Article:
- Forty-One False Starts: Essays on Artists and Writers by Janet Malcolm. I love Janet Malcolm's writing, and these articles and essays are almost all amazing. Especially the longer ones - towards the end were some shorter pieces that I'm not sure deserved collecting, but still, great book.
- Memoir of Silence by Lloyd Jones. I love me a good wide-ranging, thinky memoir, and this didn't disappoint. While my family isn't quite like his, I related to the things he was remembering and exploring, and the story he uncovered about his mother is fascinating and rather sad.
- Artful by Ali Smith. I'm still not sure what this book is. I mean, its several lectures that Ali Smith gave about art and stuff, which mix fact and fiction, but I'm still not sure where the fact ends and fiction starts. They purport to be based on notes that the author's partner (who is haunting her) left when she died, but I think (from reading the internet) that Smith's partner is alive and well, and that Smith herself is not in fact a tree surgeon. Anyway, lots of lovely things along the way, though I wasn't quite sure what it all added up to when I was finished. Also, for some reason these lectures didn't seem to go through a usual editing process when they were published, and so things like book titles weren't in italics when they should be, and for some reason that niggled at me quite a bit. Gosh, that all sounds much more negative than I feel about it - it was a joy to read, with lots of little treasures.
- The Year of the Flood by Margaret Atwood. I finally got around to reading this. I'm a big fan of Margaret Atwood - I wrote my masters thesis on fairy tale intertextuality in her fiction, but I actually haven't really liked anything she's written since Alias Grace (which came out while I was writing my thesis and I managed to sneak it in). Has she changed, or have I? I feel that she has become more propagandistic and less artful, and also just less good. Possibly I disliked The Year of the Flood slightly less than Oryx and Crake, of which it is the sequel, but then I also had lower expectations. I started to read MaddAddam, but stopped after a few pages because I just didn't want to continue. Maybe I'll finish it this year - they're a trilogy and I do hate a loose end. No, that's a lie, I love loose ends in all sorts of things, but I do usually finish what I've started.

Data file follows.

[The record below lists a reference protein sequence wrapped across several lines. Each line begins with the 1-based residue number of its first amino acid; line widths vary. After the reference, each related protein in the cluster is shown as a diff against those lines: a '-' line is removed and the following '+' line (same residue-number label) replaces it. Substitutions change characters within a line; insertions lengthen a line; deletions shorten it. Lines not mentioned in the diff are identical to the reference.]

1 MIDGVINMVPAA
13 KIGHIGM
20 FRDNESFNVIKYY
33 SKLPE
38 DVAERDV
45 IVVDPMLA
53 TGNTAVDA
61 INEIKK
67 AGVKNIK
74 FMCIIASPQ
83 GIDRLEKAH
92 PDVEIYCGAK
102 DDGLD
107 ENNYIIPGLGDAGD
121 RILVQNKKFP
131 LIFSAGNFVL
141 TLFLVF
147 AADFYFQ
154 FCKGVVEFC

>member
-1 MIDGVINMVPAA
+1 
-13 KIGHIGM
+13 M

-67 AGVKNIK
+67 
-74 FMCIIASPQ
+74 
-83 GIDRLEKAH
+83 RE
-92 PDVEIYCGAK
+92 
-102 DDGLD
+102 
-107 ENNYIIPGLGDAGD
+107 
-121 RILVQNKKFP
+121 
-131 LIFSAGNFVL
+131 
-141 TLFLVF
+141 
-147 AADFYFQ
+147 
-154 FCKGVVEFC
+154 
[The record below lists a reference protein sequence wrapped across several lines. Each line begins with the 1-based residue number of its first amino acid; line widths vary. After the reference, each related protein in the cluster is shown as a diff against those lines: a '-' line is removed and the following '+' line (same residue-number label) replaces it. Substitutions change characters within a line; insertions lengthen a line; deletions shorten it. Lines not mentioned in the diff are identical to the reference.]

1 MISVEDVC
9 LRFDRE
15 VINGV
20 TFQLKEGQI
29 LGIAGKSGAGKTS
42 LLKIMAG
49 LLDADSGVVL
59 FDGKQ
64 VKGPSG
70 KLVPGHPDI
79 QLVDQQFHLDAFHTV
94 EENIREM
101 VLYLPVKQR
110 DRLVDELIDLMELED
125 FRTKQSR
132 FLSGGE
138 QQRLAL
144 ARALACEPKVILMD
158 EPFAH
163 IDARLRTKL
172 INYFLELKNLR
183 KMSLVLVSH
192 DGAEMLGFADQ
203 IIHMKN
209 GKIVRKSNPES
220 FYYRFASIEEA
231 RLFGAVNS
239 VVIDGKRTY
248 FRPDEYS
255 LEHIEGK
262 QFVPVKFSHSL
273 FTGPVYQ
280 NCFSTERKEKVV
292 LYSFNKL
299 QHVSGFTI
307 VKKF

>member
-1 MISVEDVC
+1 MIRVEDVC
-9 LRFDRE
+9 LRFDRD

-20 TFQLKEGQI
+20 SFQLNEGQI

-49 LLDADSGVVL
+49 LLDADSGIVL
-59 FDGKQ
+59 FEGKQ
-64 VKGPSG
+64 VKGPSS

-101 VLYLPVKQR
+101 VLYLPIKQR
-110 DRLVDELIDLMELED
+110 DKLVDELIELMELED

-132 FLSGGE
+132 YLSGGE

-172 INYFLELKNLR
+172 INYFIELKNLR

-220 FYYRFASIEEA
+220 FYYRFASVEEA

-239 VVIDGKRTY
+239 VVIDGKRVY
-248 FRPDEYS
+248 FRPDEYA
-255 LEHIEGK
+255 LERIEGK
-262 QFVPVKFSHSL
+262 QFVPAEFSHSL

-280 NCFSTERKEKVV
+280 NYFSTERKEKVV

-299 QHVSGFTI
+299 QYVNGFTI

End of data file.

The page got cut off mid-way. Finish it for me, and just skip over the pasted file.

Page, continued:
- The last book I read in 2013 was A British Picture: an Autobiography by Ken Russell, which I devoured in a couple of days after Sean gave it to me for Christmas. It's great! Whatever you might think of Ken Russell's movies, he sure can write. This was thematic rather than chronological, which I really liked. I love his movies, even when they're awful, and it has sent me back to watching some more of them, and re-watching some. We re-watched The Lair of the White Worm the other night, which is great fun. When I first watched it I was sure it was supposed to be funny, though this time I wasn't entirely certain of that. Very surprised to see Malcolm Tucker (Peter Capaldi) as the archaeologist. So young!
What did you read? Have you read any of those? Thoughts?